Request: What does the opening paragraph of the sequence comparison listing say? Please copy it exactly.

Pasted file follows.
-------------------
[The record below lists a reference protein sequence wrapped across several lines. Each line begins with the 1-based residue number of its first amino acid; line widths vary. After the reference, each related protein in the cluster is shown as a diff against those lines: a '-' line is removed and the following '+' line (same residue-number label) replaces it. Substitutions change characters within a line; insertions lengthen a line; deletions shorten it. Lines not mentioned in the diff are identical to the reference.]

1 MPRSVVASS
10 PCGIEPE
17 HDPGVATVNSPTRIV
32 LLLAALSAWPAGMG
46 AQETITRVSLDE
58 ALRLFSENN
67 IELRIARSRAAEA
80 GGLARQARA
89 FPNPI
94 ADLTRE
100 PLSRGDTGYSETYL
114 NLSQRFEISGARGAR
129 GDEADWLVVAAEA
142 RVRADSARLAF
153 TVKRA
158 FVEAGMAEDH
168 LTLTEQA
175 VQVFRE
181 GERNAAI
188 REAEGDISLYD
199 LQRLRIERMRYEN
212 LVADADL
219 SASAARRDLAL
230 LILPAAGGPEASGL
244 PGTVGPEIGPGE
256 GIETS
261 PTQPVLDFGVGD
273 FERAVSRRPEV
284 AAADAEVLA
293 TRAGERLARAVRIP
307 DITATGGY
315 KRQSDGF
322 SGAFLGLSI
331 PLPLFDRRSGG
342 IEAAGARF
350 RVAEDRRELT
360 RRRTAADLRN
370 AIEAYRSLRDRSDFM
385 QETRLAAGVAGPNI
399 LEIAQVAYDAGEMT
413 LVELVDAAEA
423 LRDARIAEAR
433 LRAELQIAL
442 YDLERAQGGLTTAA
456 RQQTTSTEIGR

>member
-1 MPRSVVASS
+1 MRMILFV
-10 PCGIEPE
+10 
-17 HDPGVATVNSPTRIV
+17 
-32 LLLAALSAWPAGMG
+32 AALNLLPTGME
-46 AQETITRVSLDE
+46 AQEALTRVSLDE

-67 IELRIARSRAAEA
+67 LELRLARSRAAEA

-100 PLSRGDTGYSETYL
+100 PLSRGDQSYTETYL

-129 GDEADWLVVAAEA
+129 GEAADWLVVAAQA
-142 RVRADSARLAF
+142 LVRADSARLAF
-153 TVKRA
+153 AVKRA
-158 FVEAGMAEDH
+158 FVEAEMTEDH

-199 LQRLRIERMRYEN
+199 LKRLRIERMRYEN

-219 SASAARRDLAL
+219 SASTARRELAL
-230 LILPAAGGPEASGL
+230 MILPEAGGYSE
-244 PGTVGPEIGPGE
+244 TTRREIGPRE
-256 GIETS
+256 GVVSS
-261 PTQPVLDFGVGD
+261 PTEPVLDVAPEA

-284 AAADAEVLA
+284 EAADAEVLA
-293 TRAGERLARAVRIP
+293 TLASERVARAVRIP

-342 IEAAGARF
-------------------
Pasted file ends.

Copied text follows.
[The record below lists a reference protein sequence wrapped across several lines. Each line begins with the 1-based residue number of its first amino acid; line widths vary. After the reference, each related protein in the cluster is shown as a diff against those lines: a '-' line is removed and the following '+' line (same residue-number label) replaces it. Substitutions change characters within a line; insertions lengthen a line; deletions shorten it. Lines not mentioned in the diff are identical to the reference.]